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REVIEW ARTICLE
Year : 2021  |  Volume : 5  |  Issue : 3  |  Page : 235-244

Microbiological profile, antibiogram, and risk factors of patients with diabetic foot infections: A systemic metaanalysis


Department of Clinical Laboratories, College of Applied Medical Sciences, Kerbala University, Karbala, Iraq

Correspondence Address:
Prof. Suhad Hadi Mohammed
Department of Clinical Laboratories, College of Applied Medical Sciences, University of Kerbala, University Street 11252, Kerbala
Iraq
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Source of Support: None, Conflict of Interest: None


DOI: 10.4103/bbrj.bbrj_85_21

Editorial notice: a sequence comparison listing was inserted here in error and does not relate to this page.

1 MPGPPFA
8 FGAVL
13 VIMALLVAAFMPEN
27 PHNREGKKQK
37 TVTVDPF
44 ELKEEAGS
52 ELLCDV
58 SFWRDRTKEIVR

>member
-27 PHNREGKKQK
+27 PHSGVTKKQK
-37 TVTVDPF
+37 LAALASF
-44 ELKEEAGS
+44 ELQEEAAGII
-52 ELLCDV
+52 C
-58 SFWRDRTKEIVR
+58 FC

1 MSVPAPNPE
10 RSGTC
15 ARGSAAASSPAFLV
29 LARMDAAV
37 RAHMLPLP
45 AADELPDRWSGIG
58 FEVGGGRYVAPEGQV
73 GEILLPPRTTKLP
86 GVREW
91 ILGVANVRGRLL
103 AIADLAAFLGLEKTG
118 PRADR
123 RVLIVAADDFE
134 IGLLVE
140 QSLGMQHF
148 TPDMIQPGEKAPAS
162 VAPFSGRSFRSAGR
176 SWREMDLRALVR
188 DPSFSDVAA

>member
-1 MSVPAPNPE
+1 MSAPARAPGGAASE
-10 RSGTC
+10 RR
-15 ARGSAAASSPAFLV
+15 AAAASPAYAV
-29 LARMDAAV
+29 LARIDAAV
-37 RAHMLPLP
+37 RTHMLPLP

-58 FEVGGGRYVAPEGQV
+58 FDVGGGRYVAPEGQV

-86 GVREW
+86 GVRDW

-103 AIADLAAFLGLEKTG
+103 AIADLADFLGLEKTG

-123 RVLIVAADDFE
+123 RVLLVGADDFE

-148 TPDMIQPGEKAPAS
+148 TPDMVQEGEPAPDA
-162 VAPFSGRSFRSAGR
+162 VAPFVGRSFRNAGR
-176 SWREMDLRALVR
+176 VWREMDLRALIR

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Background: Diabetic foot ulcer (DFU) is considered a major social and economic problem, and it is also known as a leading cause of morbidity and mortality. Patients with DFUs frequently require amputation of the lower limbs, and in more than half of the cases, infection is the predominant factor. The aim of this systemic review is to highlight the risk factors such as age and gender associated with DFU infections, whether the infection is caused by single bacteria or polymicrobial infection and what is the most prevalent bacteria and their susceptibility pattern to currently used antibiotics. Methods: Three databases were searched from December 2020 to February 2021 including PubMed, Hinari, and Google Scholar. A total of 12 articles were included in the current meta-analysis. Results: Higher frequency of DFU in males than in females and maximum number of DFU mostly occur within the age group 40–60 years was reported. Monomicrobial infections in DFU were higher than monomicrobial infection. Escherichia coli, Pseudomonas, and Staphylococcus aureus were the most prominent microorganism. The higher grades of the DFUs were infected with more than one organism. High resistance rates of the isolated bacteria to the most commonly used antibiotics were documented and there were alarming growing resistance rate to Carbapenems which were considered the most effective Antibiotics nowadays. Conclusions: DFU infections are one of the major social and economic problems. There is an urgent need for continuous antibiotic sensitivity testing for the isolated bacteria to choose the appropriate antibiotics during the management and limit the spreading of multidrug-resistant bacteria and reduce the burden of health-care cost.


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